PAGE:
• Every Playmobil Roman figure and playeset available to purchase in North Americ
  • An assortment of Japanese gashapon, many of which are holding beers

NEARBY

  • My very biased Marvel Legends’ Avengers roster
  • The first wave of G.I. Joe Combat Heroes
  • A bevy of Final Fantasy VII, FFVII: Advent Children and other assorted FF figures from Square Enix
  • The complete series of Mattel 2002 Masters of the Universe toys, including all the exclusives
  • A 10-inch Um Jammer Lammy figure from Japan
  • Darth Tater, Spudtrooper, Artoo-Potatoo, Boba Spud
  • The complete series of Toynami’s Futurama toys (so far)
  • Panda-Z vinyl figure
  • The old Matchbox Robotech Invid
  • An awesome Astro Boy from 1998 or so
  • Mermaid Gundam, the Gundam in the fish suit from the preposterous G Gundam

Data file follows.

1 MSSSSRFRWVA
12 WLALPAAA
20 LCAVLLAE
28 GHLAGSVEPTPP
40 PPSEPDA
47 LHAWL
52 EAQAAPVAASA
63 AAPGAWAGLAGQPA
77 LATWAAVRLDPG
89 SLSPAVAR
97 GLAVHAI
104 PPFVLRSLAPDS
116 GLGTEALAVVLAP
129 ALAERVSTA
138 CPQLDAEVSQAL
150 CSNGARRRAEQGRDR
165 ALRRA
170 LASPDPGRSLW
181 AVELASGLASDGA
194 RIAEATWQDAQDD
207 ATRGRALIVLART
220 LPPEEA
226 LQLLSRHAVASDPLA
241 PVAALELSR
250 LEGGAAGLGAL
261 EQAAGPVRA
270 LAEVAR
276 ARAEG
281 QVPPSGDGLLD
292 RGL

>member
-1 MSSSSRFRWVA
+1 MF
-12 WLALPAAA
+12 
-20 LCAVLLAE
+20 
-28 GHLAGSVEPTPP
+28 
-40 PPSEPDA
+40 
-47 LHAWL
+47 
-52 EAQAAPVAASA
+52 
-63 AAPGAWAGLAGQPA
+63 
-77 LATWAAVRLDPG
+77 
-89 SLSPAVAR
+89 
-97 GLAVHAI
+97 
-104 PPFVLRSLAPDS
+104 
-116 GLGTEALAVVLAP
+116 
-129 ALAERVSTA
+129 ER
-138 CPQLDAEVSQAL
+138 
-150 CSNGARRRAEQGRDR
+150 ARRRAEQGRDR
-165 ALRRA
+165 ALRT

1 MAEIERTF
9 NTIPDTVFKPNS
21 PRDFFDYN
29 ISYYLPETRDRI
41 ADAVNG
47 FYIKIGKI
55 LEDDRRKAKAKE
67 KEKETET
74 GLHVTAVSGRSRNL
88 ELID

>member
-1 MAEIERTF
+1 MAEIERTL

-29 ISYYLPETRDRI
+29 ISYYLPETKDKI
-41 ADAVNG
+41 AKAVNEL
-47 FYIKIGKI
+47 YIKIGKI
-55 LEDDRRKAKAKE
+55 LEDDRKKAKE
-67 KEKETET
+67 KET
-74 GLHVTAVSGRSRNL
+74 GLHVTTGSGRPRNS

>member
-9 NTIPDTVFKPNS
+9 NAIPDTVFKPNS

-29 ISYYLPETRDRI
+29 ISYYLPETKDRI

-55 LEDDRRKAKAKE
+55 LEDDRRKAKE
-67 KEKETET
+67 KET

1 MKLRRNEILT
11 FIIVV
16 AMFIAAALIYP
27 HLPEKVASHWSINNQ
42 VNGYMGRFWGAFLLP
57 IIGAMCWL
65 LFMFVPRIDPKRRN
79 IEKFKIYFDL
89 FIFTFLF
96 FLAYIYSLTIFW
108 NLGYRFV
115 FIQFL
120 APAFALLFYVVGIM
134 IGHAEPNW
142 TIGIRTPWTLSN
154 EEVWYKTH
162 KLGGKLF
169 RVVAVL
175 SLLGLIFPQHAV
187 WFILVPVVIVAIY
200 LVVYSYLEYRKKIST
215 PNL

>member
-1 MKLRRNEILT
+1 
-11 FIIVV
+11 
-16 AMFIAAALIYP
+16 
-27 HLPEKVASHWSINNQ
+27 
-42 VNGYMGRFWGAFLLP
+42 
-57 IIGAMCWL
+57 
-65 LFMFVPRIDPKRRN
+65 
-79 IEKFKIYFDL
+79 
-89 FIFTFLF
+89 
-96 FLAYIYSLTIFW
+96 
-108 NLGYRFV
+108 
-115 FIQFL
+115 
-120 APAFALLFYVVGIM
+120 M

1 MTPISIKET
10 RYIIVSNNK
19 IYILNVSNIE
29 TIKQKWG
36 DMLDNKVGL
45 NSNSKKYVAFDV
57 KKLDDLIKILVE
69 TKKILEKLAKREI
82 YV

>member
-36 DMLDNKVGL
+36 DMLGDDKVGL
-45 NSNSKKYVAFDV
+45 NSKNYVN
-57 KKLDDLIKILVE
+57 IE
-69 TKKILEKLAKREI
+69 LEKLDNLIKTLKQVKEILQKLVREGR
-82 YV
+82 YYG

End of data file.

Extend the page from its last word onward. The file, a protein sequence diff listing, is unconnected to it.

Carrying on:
• Lord of the Rings’s Saruman, getting handsy with NECA’s Angelina Jolie/Lara Croft
  • Art Asylum’s Khan holding the chain of Planet of the Apes’ Caesar

ON DISPLAY

  • King Grayskull from Mattel’s new MotU Classics
  • Palisades exclusive “ToyFare” version of Strength from House of the Dead
  • Lupin the 3rd Castle of Cagliostro Hot Wheels set
  • The limited/French/exclusive Interstella 5555 5-pack, bought for me by my wonderful friend Zach Oat
  • Old 12-inch Lisa Hayes Robotech doll, still in package
  • 12-inch Lum doll from Urusei Yatsura, still in package

Comments now closed (12)

  • Pingback Toys Toys and More Toys » Blog Archive » 5 Questions with > Rob Bricken of Topless Robot : Poe Ghostal’s …

  • I'm now addicted to ToplessRobot.com and have to share that the toy/superhero/anime/comics/etc./etc./etc./etc./etc. isn't just an American thing like Rob "sort of" said, but absolutly a worldwide thing! I myself have a hard time getting rid of my Marvel and DC original comic book collection, and don't want my 2 year old kid touching my old he-man toys! 😉